LB Mike Hull snubbed by Butkus committee

October, 27, 2014
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Maybe most of the Butkus Committee fell asleep early Saturday night. Or maybe their TVs aren't normally tuned to unranked teams.

[+] EnlargeMike Hull
Matthew O'Haren/USA TODAY SportsPenn State linebacker Mike Hull has been left off of the Dick Butkus Award semifinalist list.
Really, those seem to be the only feasible explanations to leave Penn State linebacker Mike Hull off the Dick Butkus Award semifinalist list. Because anyone who's watched Big Ten football this season wouldn't have put maybe the third best backer in the conference over Hull.

Let's get one thing straight here: This isn't a bias against Penn State. Former Nittany Lions Michael Mauti and Gerald Hodges both made the list two seasons ago. Hull's exclusion is simply pure ignorance, lack of research and ... well ... a black eye for the committee.

A cursory glance at the statistics would show Hull has more tackles per game (11.9) than any candidate on the semifinalist list. This isn't extensive research, folks. You'd think that alone should merit some pause.

But let's take a closer look at some of the semifinalists, if for no other reason than to just grasp how truly crazy this omission is. Three candidates -- Alabama's Reggie Ragland, Georgia's Ramik Wilson and UCLA's Myles Jack -- didn't even make their respective midseason all-conference teams, whether it came from the conference itself or the first- or second-teams from Phil Steele. Hull is on our awards tracker as one of the best overall defenders in the conference.

How about numbers? Well, none of those three have more sacks, tackles-for-loss, interceptions, solo tackles, assisted tackles or total tackles than Hull -- and two of them played in an extra game. How about team rankings? Jack's UCLA defense is No. 86 in total defense; Penn State is No. 7. How about big-game performances? Against heavily favored Ohio State, Hull just turned in a 19-tackle game, complete with 2.5 stops in the backfield and an interception.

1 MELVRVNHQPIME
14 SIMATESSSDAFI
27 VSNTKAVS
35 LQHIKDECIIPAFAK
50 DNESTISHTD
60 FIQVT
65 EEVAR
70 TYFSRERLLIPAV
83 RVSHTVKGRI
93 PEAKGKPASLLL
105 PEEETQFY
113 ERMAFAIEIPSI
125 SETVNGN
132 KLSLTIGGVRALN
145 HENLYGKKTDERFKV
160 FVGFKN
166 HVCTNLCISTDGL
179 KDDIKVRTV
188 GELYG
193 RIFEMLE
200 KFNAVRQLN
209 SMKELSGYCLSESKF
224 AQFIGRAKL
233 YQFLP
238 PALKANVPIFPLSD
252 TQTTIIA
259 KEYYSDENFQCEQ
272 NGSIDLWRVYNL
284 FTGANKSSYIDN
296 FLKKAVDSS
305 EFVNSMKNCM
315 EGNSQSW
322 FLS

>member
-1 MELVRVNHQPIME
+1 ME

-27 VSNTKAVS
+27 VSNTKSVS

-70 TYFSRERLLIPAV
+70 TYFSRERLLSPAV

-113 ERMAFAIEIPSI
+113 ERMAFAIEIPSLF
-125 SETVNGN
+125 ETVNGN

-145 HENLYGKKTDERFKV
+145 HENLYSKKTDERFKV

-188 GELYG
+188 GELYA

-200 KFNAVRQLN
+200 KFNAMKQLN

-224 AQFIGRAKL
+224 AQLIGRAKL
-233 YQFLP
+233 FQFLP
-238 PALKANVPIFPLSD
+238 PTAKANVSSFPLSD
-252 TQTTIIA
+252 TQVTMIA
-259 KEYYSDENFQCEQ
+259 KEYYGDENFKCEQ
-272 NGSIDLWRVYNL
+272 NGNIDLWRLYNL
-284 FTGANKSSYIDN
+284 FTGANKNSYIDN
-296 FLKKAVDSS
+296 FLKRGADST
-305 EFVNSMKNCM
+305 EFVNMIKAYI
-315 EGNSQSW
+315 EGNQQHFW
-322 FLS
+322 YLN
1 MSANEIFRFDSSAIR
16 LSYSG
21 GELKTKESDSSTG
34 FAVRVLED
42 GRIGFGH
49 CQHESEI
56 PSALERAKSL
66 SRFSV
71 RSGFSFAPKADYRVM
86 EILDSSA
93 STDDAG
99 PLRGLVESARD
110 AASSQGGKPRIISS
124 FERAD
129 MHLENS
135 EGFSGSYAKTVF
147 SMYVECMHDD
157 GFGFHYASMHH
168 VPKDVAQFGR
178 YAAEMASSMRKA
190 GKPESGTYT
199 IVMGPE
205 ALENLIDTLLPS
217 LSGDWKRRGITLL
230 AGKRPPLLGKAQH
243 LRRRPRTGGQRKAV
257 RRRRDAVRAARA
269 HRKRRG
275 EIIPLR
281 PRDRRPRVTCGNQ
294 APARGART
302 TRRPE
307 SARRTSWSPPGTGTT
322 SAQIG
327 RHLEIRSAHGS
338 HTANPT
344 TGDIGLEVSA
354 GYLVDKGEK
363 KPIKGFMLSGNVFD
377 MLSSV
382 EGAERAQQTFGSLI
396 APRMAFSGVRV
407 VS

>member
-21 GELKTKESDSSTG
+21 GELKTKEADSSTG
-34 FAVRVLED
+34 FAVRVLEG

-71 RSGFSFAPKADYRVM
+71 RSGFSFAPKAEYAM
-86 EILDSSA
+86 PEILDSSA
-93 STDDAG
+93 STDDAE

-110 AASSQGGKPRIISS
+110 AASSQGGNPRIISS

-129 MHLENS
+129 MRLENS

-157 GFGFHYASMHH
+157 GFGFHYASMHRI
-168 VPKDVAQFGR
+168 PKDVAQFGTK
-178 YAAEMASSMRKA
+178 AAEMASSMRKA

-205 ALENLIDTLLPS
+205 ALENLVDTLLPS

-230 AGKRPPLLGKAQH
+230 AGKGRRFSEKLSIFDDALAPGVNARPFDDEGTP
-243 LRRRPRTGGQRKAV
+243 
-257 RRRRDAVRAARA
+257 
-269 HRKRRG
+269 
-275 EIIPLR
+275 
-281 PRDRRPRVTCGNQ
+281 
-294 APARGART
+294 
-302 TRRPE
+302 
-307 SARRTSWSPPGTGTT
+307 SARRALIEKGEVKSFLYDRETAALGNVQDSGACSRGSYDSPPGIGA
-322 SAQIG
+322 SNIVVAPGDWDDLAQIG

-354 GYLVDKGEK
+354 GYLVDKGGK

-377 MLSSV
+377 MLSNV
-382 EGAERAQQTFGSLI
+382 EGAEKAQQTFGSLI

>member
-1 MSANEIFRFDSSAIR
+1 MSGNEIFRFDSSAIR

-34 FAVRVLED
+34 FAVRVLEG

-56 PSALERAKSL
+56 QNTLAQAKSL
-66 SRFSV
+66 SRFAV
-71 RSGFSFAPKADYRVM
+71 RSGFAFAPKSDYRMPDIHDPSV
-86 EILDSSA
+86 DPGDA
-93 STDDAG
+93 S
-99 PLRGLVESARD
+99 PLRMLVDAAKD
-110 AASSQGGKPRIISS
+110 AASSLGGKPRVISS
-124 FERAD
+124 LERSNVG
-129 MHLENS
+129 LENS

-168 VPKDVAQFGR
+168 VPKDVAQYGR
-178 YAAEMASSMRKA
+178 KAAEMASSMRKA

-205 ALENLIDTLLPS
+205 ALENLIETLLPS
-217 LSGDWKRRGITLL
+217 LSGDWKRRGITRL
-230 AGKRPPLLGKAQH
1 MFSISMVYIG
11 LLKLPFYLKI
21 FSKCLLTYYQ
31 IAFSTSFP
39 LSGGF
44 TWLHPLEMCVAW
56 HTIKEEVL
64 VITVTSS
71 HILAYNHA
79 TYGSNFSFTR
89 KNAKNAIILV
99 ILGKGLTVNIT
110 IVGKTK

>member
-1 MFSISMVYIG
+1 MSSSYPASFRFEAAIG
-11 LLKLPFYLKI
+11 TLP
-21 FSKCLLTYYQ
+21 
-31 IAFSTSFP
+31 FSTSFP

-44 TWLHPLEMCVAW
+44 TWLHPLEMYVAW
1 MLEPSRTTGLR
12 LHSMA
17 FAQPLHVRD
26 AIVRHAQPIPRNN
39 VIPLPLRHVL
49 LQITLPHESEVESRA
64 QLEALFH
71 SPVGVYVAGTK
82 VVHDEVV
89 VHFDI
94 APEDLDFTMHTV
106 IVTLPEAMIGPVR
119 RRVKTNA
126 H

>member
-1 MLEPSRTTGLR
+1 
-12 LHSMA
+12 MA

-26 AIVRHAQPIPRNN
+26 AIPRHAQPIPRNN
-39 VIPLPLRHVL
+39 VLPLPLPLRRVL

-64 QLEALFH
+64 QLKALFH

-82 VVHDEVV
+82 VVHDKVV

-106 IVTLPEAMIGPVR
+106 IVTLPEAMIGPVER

"I think he should be on every award list," head coach James Franklin said immediately following the loss to the Buckeyes. "I've got a man-crush on that guy."

This happens every season. Good players are always going to be left off these lists, with debate and controversy following closely behind. Hull is just the latest overlooked player.

But the fact is he should've made the cut. And the Butkus committee made a mistake.

Current struggles not a surprise for PSU

October, 3, 2014
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A smiling James Franklin took the podium three weeks ago, right after beating Rutgers, and uttered a line that might as well have served as a future warning.

“Winning minimizes issues, losing magnifies issues,” he said. “The issues are still there.”

A loss to Northwestern last Saturday proved his point. But despite the overreactions of some -- assistant coach Herb Hand is overrated? Christian Hackenberg has regressed? -- it wasn’t the start of Penn State heading in the wrong direction. It was just Penn State driving in circles and retracing its steps.

Just look at two of the closer games. Opener vs. UCF: OL gives up seven tackles-for-loss, PSU averages 2 yards a rush, Hackenberg accounts for 89 percent of the offense, defense plays solid -- and Hackenberg drives PSU to a game-winning score. Win vs. Rutgers: OL allows eight tackles-for-loss, PSU averages 1.9 yards a rush, Hackenberg accounts for 88 percent of the offense, defense plays solid -- and Hackenberg drives PSU to a game-winning score.

Know what was different in the Northwestern game? No game-winning drive. Really, that’s about it. Instead of Hackenberg throwing the offense on his back, he tossed a touchdown to the wrong team in the final quarter. Before that play, prior to linebacker Anthony Walker’s interception, the score stood at 14-6. All the other numbers, compared to UCF and RU, remained the same.